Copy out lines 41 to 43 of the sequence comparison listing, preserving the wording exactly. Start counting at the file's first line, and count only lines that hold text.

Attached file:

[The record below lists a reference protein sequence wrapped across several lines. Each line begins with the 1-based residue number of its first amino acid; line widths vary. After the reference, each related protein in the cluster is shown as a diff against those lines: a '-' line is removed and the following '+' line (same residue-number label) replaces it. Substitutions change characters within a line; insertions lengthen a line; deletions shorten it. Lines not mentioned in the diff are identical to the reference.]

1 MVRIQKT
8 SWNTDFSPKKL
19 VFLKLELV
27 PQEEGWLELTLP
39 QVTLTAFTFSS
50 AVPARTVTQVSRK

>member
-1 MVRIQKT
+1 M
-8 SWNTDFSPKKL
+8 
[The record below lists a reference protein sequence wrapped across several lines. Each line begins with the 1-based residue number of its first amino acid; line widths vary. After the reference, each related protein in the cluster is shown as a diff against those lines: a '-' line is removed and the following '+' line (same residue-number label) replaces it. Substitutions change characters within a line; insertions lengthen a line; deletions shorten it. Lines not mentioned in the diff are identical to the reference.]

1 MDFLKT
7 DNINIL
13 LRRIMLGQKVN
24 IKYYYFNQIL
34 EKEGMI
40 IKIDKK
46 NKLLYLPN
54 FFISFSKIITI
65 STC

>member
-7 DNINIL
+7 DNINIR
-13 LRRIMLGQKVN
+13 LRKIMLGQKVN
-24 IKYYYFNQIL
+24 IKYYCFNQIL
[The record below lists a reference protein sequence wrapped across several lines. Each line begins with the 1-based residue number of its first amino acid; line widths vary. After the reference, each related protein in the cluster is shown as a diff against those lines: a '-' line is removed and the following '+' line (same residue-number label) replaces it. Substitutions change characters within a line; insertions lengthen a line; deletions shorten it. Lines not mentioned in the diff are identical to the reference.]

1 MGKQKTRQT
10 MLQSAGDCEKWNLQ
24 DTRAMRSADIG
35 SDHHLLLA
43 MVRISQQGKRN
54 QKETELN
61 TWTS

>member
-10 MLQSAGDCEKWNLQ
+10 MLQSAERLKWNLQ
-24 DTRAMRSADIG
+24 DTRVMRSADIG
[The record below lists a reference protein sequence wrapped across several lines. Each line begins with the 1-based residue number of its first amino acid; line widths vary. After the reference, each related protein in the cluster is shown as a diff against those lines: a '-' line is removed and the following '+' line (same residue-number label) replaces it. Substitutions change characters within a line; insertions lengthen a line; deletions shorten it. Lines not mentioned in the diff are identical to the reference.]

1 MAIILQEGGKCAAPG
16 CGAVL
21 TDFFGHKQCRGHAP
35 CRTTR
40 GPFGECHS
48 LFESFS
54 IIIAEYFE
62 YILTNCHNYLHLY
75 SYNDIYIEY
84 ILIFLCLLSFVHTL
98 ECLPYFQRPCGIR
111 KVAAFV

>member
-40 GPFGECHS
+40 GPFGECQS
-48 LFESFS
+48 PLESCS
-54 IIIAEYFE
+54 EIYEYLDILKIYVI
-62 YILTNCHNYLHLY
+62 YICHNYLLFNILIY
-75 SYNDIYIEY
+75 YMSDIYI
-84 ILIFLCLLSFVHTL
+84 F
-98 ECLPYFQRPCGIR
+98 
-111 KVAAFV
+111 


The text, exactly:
-24 DTRAMRSADIG
+24 DTRVMRSADIG
[The record below lists a reference protein sequence wrapped across several lines. Each line begins with the 1-based residue number of its first amino acid; line widths vary. After the reference, each related protein in the cluster is shown as a diff against those lines: a '-' line is removed and the following '+' line (same residue-number label) replaces it. Substitutions change characters within a line; insertions lengthen a line; deletions shorten it. Lines not mentioned in the diff are identical to the reference.]